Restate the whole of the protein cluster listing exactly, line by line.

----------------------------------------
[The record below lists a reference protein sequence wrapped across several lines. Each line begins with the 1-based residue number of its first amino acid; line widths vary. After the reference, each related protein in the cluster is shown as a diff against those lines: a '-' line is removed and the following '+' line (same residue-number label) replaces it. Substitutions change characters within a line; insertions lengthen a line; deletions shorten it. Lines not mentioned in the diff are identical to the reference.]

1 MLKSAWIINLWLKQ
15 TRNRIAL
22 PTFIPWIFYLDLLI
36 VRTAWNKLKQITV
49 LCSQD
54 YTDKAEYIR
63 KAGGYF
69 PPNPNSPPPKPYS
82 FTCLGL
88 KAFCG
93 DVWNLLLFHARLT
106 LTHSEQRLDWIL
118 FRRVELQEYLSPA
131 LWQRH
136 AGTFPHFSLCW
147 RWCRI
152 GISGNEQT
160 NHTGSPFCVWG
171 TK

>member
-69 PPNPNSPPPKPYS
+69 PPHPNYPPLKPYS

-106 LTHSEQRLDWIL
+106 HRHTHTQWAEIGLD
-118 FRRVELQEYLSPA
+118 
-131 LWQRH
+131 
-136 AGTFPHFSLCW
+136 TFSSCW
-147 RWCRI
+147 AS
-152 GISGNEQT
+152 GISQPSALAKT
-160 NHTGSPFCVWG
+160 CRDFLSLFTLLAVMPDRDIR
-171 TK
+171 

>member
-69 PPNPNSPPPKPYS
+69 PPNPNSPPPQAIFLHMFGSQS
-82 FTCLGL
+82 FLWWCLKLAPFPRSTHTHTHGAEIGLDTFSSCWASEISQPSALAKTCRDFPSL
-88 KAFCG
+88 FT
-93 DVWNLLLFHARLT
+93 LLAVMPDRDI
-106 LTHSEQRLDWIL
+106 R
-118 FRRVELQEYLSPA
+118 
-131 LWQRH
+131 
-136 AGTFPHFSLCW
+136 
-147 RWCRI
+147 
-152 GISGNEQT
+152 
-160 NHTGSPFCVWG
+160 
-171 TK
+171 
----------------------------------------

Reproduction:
[The record below lists a reference protein sequence wrapped across several lines. Each line begins with the 1-based residue number of its first amino acid; line widths vary. After the reference, each related protein in the cluster is shown as a diff against those lines: a '-' line is removed and the following '+' line (same residue-number label) replaces it. Substitutions change characters within a line; insertions lengthen a line; deletions shorten it. Lines not mentioned in the diff are identical to the reference.]

1 MLKSAWIINLWLKQ
15 TRNRIAL
22 PTFIPWIFYLDLLI
36 VRTAWNKLKQITV
49 LCSQD
54 YTDKAEYIR
63 KAGGYF
69 PPNPNSPPPKPYS
82 FTCLGL
88 KAFCG
93 DVWNLLLFHARLT
106 LTHSEQRLDWIL
118 FRRVELQEYLSPA
131 LWQRH
136 AGTFPHFSLCW
147 RWCRI
152 GISGNEQT
160 NHTGSPFCVWG
171 TK

>member
-69 PPNPNSPPPKPYS
+69 PPHPNYPPLKPYS

-106 LTHSEQRLDWIL
+106 HRHTHTQWAEIGLD
-118 FRRVELQEYLSPA
+118 
-131 LWQRH
+131 
-136 AGTFPHFSLCW
+136 TFSSCW
-147 RWCRI
+147 AS
-152 GISGNEQT
+152 GISQPSALAKT
-160 NHTGSPFCVWG
+160 CRDFLSLFTLLAVMPDRDIR
-171 TK
+171 

>member
-69 PPNPNSPPPKPYS
+69 PPNPNSPPPQAIFLHMFGSQS
-82 FTCLGL
+82 FLWWCLKLAPFPRSTHTHTHGAEIGLDTFSSCWASEISQPSALAKTCRDFPSL
-88 KAFCG
+88 FT
-93 DVWNLLLFHARLT
+93 LLAVMPDRDI
-106 LTHSEQRLDWIL
+106 R
-118 FRRVELQEYLSPA
+118 
-131 LWQRH
+131 
-136 AGTFPHFSLCW
+136 
-147 RWCRI
+147 
-152 GISGNEQT
+152 
-160 NHTGSPFCVWG
+160 
-171 TK
+171 